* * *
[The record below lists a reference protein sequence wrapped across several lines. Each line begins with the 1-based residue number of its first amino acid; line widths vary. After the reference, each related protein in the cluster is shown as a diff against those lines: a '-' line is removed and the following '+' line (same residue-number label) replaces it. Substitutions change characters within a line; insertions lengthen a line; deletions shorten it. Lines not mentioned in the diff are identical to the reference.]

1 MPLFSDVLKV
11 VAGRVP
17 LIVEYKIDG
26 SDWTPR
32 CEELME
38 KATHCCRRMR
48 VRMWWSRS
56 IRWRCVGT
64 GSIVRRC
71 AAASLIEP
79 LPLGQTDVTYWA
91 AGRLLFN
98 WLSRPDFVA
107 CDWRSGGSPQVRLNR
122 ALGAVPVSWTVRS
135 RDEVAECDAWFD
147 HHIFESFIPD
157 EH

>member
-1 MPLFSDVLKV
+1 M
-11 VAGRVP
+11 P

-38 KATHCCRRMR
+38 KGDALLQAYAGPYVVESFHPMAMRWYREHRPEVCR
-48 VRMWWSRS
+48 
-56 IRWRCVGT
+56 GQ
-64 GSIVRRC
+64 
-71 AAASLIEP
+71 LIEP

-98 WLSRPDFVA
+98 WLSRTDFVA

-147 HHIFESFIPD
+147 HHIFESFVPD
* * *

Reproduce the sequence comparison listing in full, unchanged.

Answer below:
[The record below lists a reference protein sequence wrapped across several lines. Each line begins with the 1-based residue number of its first amino acid; line widths vary. After the reference, each related protein in the cluster is shown as a diff against those lines: a '-' line is removed and the following '+' line (same residue-number label) replaces it. Substitutions change characters within a line; insertions lengthen a line; deletions shorten it. Lines not mentioned in the diff are identical to the reference.]

1 MPLFSDVLKV
11 VAGRVP
17 LIVEYKIDG
26 SDWTPR
32 CEELME
38 KATHCCRRMR
48 VRMWWSRS
56 IRWRCVGT
64 GSIVRRC
71 AAASLIEP
79 LPLGQTDVTYWA
91 AGRLLFN
98 WLSRPDFVA
107 CDWRSGGSPQVRLNR
122 ALGAVPVSWTVRS
135 RDEVAECDAWFD
147 HHIFESFIPD
157 EH

>member
-1 MPLFSDVLKV
+1 M
-11 VAGRVP
+11 P

-38 KATHCCRRMR
+38 KGDALLQAYAGPYVVESFHPMAMRWYREHRPEVCR
-48 VRMWWSRS
+48 
-56 IRWRCVGT
+56 GQ
-64 GSIVRRC
+64 
-71 AAASLIEP
+71 LIEP

-98 WLSRPDFVA
+98 WLSRTDFVA

-147 HHIFESFIPD
+147 HHIFESFVPD